Ending thoughts

Marketplaces are growing strong and investing in them is wise. These three key metrics show without a doubt the company’s performance, viability, and growth. There are many other metrics that you should take into account for a full evaluation. But at an overall level, Gross Merchandise Value, Rake and Liquidity are the three musketeers that tell you everything you need to know about the health of the marketplace startup.


To go more in-depth, these articles provide a good deal of details and more metrics:

How to measure your success: The key marketplace metrics (Sharetribe) looks further at usage metrics, customer conversion funnels and user satisfaction metrics.

Marketplace Liquidity (TechCrunch) tackles the importance of liquidity in a marketplace at a more granular level.

A Rake too Far: Optimal Platform Pricing Strategy (Above the Crowd) although written a while ago, Bill Gurley's thoughts are still applicable to today's marketplaces.

The Problem Statement Canvas for Startups and Innovation Teams

The number one cause of startup failure is the lack of a real need in the market, according to a recent post-mortem on startups. This reminded me of probably the most important lesson I’ve learned from my mentor and friend Bill Aulet, Managing Director of the Martin Trust Center for MIT Entrepreneurship, a professor at the MIT Sloan School of Management, and author of the Disciplined Entrepreneurship books:

“The single necessary and sufficient condition for a startup to succeed is a paying customer”
—Bill Aulet, MIT

I’ve worked with Bill for the past few years, helping to spread the Disciplined Entrepreneurship approach, also teaching and coaching teams at the MIT Global Entrepreneurship Bootcamp, MIT Enterprise Forum, Singularity University, Future Innovators Summit, and many other acceleration programs around the world. During all these years, I saw a recurring pattern among startup founders, which is their obsession with the solution. They are so driven by their vision of a better technology, that they forget the most important things about startups, which I annoyingly remind to every founder I talk to (including myself):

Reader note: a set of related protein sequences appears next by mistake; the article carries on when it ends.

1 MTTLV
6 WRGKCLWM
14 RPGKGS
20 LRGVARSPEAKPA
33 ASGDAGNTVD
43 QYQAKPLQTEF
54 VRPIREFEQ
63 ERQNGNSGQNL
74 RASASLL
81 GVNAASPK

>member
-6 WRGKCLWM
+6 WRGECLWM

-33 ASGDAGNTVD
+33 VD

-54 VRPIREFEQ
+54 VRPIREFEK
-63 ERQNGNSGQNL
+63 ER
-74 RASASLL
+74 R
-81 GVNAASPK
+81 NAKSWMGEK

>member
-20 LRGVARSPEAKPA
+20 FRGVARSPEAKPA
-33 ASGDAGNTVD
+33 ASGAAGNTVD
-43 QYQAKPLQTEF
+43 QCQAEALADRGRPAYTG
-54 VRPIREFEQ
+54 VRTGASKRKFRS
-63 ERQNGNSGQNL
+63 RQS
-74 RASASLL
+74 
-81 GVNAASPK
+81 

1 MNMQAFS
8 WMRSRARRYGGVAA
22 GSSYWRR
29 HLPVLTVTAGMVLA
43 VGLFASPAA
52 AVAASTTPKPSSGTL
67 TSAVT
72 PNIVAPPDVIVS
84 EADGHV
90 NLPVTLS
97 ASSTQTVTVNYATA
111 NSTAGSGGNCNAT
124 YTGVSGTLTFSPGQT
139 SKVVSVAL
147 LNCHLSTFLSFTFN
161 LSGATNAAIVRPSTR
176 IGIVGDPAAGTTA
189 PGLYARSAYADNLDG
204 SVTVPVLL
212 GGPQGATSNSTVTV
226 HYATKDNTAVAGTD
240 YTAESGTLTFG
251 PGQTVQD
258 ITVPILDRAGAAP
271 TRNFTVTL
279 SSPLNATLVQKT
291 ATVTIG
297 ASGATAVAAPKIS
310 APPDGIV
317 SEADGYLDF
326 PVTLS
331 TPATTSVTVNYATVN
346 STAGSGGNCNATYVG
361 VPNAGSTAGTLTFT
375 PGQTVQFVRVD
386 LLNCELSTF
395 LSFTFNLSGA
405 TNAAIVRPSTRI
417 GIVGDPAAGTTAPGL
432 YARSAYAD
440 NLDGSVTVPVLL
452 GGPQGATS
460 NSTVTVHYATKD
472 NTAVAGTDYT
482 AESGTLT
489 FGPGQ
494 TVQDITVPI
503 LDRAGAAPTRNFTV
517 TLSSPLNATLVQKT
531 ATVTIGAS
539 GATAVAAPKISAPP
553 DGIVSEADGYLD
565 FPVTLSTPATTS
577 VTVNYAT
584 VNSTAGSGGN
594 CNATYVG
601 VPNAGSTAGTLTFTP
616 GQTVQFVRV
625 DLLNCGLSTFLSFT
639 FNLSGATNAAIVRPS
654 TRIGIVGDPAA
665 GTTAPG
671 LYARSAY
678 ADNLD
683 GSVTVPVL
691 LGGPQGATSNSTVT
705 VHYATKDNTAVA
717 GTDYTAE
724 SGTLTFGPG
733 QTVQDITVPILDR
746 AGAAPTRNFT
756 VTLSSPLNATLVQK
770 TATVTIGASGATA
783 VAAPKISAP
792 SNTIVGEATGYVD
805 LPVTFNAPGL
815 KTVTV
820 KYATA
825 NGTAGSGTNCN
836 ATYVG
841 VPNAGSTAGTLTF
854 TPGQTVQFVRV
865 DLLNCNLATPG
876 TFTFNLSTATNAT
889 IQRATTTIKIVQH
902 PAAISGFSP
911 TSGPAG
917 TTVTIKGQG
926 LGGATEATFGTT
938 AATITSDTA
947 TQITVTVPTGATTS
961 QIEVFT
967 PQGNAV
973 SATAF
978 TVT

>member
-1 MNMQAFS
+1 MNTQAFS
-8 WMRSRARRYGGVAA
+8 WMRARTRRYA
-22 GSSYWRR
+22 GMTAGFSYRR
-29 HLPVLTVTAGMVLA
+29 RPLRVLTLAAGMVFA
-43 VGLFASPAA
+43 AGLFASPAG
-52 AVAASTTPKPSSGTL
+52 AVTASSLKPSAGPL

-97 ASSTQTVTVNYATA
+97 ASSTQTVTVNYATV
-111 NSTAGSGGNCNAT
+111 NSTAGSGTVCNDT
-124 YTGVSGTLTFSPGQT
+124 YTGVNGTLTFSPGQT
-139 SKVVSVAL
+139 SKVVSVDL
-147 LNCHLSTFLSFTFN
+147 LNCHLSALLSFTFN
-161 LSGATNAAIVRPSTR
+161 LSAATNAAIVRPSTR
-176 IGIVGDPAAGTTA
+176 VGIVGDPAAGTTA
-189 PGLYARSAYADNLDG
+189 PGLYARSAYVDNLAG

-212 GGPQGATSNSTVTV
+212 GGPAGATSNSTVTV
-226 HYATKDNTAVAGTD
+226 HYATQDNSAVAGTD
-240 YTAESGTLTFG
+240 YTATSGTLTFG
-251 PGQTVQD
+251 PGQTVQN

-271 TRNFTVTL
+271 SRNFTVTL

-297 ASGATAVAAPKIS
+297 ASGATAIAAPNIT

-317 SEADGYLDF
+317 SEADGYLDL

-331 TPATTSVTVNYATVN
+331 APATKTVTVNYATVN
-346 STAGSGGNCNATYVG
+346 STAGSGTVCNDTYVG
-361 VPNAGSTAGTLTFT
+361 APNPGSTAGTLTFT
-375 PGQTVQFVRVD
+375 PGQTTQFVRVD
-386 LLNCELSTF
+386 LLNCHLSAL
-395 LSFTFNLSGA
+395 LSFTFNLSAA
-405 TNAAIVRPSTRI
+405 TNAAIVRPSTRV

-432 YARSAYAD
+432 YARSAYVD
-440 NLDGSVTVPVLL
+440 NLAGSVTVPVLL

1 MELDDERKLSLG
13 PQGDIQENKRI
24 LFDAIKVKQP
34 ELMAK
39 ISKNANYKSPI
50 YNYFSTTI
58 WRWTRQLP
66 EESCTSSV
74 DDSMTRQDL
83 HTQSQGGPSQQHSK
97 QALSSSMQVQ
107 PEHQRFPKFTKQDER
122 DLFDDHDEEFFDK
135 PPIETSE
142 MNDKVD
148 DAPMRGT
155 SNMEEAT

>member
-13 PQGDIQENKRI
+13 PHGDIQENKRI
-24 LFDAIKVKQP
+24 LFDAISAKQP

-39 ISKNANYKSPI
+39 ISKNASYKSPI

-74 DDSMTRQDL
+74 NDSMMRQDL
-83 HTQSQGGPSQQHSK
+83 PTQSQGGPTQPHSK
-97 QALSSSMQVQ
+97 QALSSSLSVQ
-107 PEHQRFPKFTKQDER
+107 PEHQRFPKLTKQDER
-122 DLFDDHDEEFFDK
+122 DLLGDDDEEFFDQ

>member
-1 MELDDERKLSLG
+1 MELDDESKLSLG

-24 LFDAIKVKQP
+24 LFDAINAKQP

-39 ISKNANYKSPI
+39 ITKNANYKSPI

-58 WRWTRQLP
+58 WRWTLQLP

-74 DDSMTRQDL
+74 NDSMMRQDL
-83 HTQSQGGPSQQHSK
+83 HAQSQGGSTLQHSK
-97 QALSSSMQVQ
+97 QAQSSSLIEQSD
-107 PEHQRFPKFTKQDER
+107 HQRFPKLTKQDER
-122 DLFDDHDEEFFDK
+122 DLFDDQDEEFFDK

A startup is a business, not a product.

Most of these founders are passionate engineers, designers or business people who want to build amazing things—apps, platforms, robots and more. They end up sacrificing their job, their lifestyle and sometimes their personal relationships for this passion and their vision. At the same time, this is also one of the main reasons they fail.

The hunt for unicorns driven by Silicon Valley investors requires entrepreneurs to be delusional, considering that there are only 174 unicorns (startups valued at over $1B) in the US. It is a mindset that encourages the ‘can’t-possibly-fail’ startup syndrome, an unfortunate wishful thinking on the part of many brilliant startup founders. Eventually, they build great technology but fail to identify the right problem and end up joining the startup graveyard.

As a startup founder, investor, accelerator manager, or mentor you want to do everything you can to mitigate these failure rates and the one way to achieve that is by obsessively focusing on the problem in the early stages, instead of the technology. The real talent in all entrepreneurship—not only in tech startups—is finding the right problem, not building the right solution. In other words, it is vital to have the skills of Sherlock Holmes, not only those of Doc Brown. Once the problem is correctly identified and understood, building the right solution that will lead to a good business is much easier.

The problem statement canvas

Let me walk you through the process of defining problems using a problem pitched by one of the startups I’ve recently mentored:

“People have a huge problem with traffic in São Paulo. We’re going to build the leading ridesharing app for them.”

It was a good start, but the “problem” with this problem statement is that half of it talks about the solution. I could not really understand who those people were, how huge the problem was, and could not be convinced by yet another “app” solution for a systemic problem. Truly identifying a problem means looking deeper at the symptoms, the customer, the impact, the alternatives, the opportunity, and the relationships between them, while avoiding the “solution bias” (often known as “The problem is that the customer does not use my solution”):